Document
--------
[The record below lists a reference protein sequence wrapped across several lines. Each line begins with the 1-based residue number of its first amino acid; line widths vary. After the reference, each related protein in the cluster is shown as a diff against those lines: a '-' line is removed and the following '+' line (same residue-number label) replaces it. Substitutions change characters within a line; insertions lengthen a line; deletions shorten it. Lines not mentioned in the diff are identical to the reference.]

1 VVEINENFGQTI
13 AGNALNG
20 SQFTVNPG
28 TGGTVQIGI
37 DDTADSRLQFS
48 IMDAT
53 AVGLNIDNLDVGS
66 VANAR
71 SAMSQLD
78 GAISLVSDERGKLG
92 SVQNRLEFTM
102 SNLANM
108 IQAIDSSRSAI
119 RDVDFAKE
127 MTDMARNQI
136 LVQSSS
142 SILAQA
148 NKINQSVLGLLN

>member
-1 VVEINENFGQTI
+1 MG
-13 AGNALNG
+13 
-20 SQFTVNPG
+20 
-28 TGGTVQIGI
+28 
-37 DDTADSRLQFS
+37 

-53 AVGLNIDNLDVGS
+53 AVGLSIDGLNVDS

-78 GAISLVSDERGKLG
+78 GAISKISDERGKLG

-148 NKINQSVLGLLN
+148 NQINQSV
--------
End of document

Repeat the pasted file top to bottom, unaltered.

[The record below lists a reference protein sequence wrapped across several lines. Each line begins with the 1-based residue number of its first amino acid; line widths vary. After the reference, each related protein in the cluster is shown as a diff against those lines: a '-' line is removed and the following '+' line (same residue-number label) replaces it. Substitutions change characters within a line; insertions lengthen a line; deletions shorten it. Lines not mentioned in the diff are identical to the reference.]

1 VVEINENFGQTI
13 AGNALNG
20 SQFTVNPG
28 TGGTVQIGI
37 DDTADSRLQFS
48 IMDAT
53 AVGLNIDNLDVGS
66 VANAR
71 SAMSQLD
78 GAISLVSDERGKLG
92 SVQNRLEFTM
102 SNLANM
108 IQAIDSSRSAI
119 RDVDFAKE
127 MTDMARNQI
136 LVQSSS
142 SILAQA
148 NKINQSVLGLLN

>member
-1 VVEINENFGQTI
+1 MG
-13 AGNALNG
+13 
-20 SQFTVNPG
+20 
-28 TGGTVQIGI
+28 
-37 DDTADSRLQFS
+37 

-53 AVGLNIDNLDVGS
+53 AVGLSIDGLNVDS

-78 GAISLVSDERGKLG
+78 GAISKISDERGKLG

-148 NKINQSVLGLLN
+148 NQINQSV